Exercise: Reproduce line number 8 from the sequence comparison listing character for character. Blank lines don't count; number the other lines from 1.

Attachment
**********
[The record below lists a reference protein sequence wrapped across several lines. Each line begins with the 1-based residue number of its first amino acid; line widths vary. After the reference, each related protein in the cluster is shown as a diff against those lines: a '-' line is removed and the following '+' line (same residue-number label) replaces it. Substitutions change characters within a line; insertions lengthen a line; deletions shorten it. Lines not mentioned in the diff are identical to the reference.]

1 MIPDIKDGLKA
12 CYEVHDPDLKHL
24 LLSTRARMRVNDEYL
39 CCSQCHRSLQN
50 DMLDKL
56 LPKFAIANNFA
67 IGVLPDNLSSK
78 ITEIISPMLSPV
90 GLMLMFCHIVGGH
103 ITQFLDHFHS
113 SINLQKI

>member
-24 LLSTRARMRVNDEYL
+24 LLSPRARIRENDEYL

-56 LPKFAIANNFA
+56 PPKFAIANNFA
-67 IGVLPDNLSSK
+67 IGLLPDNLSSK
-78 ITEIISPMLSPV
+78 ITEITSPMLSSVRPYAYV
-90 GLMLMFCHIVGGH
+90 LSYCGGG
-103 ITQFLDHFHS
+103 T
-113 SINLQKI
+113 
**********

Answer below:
67 IGVLPDNLSSK